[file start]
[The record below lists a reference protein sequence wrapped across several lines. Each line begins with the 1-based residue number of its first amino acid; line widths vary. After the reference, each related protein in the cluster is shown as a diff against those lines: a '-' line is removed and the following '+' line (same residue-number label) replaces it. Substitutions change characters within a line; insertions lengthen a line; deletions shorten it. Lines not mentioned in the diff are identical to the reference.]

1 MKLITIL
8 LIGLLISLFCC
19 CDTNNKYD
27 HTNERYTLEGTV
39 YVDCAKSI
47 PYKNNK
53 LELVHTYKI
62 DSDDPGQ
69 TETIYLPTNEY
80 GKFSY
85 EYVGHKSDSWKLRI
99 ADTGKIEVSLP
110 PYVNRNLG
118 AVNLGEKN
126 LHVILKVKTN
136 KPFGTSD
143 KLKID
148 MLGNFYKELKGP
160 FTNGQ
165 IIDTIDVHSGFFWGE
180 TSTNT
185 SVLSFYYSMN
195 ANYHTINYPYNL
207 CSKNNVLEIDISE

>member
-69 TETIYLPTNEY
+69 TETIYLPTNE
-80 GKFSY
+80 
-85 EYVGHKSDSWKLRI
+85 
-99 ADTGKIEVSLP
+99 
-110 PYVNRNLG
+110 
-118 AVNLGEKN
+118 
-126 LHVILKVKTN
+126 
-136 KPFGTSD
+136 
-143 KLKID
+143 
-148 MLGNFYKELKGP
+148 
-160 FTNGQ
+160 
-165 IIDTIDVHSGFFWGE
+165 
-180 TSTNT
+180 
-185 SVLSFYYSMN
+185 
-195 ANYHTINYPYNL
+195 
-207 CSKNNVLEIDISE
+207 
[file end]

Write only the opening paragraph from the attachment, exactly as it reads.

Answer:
[The record below lists a reference protein sequence wrapped across several lines. Each line begins with the 1-based residue number of its first amino acid; line widths vary. After the reference, each related protein in the cluster is shown as a diff against those lines: a '-' line is removed and the following '+' line (same residue-number label) replaces it. Substitutions change characters within a line; insertions lengthen a line; deletions shorten it. Lines not mentioned in the diff are identical to the reference.]